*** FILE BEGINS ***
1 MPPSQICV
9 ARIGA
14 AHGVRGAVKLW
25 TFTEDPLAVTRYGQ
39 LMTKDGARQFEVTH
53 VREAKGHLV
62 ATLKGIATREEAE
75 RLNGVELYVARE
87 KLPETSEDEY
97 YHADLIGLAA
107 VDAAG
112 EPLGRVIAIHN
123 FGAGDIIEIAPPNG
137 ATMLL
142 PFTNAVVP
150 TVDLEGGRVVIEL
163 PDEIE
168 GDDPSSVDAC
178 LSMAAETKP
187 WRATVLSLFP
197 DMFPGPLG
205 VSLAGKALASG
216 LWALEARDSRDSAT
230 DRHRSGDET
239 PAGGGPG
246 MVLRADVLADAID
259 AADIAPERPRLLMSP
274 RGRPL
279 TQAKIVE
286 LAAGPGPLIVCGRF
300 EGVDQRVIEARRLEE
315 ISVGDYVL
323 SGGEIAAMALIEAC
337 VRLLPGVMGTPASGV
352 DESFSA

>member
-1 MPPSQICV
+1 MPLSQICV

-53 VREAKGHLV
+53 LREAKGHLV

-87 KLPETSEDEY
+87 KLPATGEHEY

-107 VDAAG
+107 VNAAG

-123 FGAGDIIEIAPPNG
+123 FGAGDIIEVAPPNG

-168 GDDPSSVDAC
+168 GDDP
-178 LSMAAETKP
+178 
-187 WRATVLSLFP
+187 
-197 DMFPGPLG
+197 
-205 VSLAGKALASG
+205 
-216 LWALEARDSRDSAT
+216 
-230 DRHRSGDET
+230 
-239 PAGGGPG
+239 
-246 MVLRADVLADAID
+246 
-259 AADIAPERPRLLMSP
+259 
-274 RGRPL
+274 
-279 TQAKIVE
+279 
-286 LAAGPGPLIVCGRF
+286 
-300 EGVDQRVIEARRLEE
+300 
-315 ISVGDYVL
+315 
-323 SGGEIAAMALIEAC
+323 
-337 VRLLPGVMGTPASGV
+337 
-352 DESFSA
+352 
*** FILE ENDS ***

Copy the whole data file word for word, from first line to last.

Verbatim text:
1 MPPSQICV
9 ARIGA
14 AHGVRGAVKLW
25 TFTEDPLAVTRYGQ
39 LMTKDGARQFEVTH
53 VREAKGHLV
62 ATLKGIATREEAE
75 RLNGVELYVARE
87 KLPETSEDEY
97 YHADLIGLAA
107 VDAAG
112 EPLGRVIAIHN
123 FGAGDIIEIAPPNG
137 ATMLL
142 PFTNAVVP
150 TVDLEGGRVVIEL
163 PDEIE
168 GDDPSSVDAC
178 LSMAAETKP
187 WRATVLSLFP
197 DMFPGPLG
205 VSLAGKALASG
216 LWALEARDSRDSAT
230 DRHRSGDET
239 PAGGGPG
246 MVLRADVLADAID
259 AADIAPERPRLLMSP
274 RGRPL
279 TQAKIVE
286 LAAGPGPLIVCGRF
300 EGVDQRVIEARRLEE
315 ISVGDYVL
323 SGGEIAAMALIEAC
337 VRLLPGVMGTPASGV
352 DESFSA

>member
-1 MPPSQICV
+1 MPLSQICV

-53 VREAKGHLV
+53 LREAKGHLV

-87 KLPETSEDEY
+87 KLPATGEHEY

-107 VDAAG
+107 VNAAG

-123 FGAGDIIEIAPPNG
+123 FGAGDIIEVAPPNG

-168 GDDPSSVDAC
+168 GDDP
-178 LSMAAETKP
+178 
-187 WRATVLSLFP
+187 
-197 DMFPGPLG
+197 
-205 VSLAGKALASG
+205 
-216 LWALEARDSRDSAT
+216 
-230 DRHRSGDET
+230 
-239 PAGGGPG
+239 
-246 MVLRADVLADAID
+246 
-259 AADIAPERPRLLMSP
+259 
-274 RGRPL
+274 
-279 TQAKIVE
+279 
-286 LAAGPGPLIVCGRF
+286 
-300 EGVDQRVIEARRLEE
+300 
-315 ISVGDYVL
+315 
-323 SGGEIAAMALIEAC
+323 
-337 VRLLPGVMGTPASGV
+337 
-352 DESFSA
+352 